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Facebook will send a former Washington insider, rather than a technical expert, to testify before Congress

  • Facebook is sending its top lawyer, general counsel Colin Stretch, to testify before congressional committees probing Russian-bought election ads.
  • The head of one of the committees had said he wanted to hear from a Facebook executive with a technical background.
  • Stretch is a former Washington lawyer and Supreme Court clerk.
Senate Intelligence Chairman Richard Burr (R), R-N.C.; and Senate Intelligence Vice Chair Mark Warner, D-Va., hold a news conference on the status of the committee's inquiry into Russian interference in the 2016 election on Capitol Hill in Washington, DC, October 4, 2017.
Jim Watson | AFP | Getty Images
Senate Intelligence Chairman Richard Burr (R), R-N.C.; and Senate Intelligence Vice Chair Mark Warner, D-Va., hold a news conference on the status of the committee's inquiry into Russian interference in the 2016 election on Capitol Hill in Washington, DC, October 4, 2017.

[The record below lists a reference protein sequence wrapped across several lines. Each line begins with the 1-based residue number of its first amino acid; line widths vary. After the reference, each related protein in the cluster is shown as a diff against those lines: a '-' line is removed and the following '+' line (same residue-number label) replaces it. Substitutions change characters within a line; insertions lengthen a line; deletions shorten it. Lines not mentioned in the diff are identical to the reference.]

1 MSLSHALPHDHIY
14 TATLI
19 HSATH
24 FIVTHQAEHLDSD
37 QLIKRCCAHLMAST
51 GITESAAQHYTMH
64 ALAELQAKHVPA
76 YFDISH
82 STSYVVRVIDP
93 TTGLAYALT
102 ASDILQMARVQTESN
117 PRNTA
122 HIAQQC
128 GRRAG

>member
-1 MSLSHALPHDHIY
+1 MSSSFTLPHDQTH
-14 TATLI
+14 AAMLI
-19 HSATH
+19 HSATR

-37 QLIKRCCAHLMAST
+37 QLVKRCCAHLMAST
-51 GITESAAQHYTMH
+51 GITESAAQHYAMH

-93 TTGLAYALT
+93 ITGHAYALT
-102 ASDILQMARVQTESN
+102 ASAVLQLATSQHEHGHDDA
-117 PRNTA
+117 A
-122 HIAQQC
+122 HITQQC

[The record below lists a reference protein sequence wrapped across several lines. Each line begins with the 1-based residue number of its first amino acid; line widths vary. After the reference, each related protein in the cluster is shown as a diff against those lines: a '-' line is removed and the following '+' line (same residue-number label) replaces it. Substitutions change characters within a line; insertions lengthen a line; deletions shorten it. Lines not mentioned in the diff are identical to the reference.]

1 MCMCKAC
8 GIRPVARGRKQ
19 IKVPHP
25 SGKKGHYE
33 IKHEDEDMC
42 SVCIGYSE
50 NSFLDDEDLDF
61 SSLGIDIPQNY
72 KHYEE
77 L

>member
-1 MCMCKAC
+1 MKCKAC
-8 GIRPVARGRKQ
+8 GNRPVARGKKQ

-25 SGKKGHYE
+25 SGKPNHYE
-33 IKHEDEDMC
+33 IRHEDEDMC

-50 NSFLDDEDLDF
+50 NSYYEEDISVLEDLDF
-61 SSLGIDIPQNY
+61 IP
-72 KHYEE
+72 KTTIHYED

The lawmaker overseeing the probe into how Russian agents used Facebook to sway last year's U.S. election was hoping to hear from one of the company's technical experts.

Instead, Facebook will send its top lawyer and a former Washington insider to testify on Nov. 1.

Facebook said Thursday it will send Colin Stretch, its vice president and general counsel for more than four years, to testify before House and Senate panels.

Neither CEO Mark Zuckerberg nor COO Sheryl Sandberg, who met privately with lawmakers last week, will appear at the public hearings, as previously reported by CNBC.

The Republican chairman of the Senate committee investigating the matter, Sen. Richard Burr of North Carolina, has previously said he hoped the company would send someone with a technology background.

"I think it's more important that we get the person who's most capable of talking about the technical aspects of what they need to do to identify foreign money that may come in and what procedures, if any, need to be put in law that make sure elections are not intruded upon by foreign entities," Burr said last month.

Stretch's background, however, is rooted firmly in the legal profession.

Prior to joining Facebook in 2010, he was with the high-powered Washington law firm Kellogg, Hansen, Todd, Figel & Frederick for most of a decade.

Prior to that, Stretch, a graduate of Harvard Law School, was a clerk for Supreme Court Justice Stephen Breyer.

His knowledge of the Washington landscape helped him negotiate a 2011 settlement with the Federal Trade Commission, which had charged Facebook with deceiving consumers about whether it would keep their data private.

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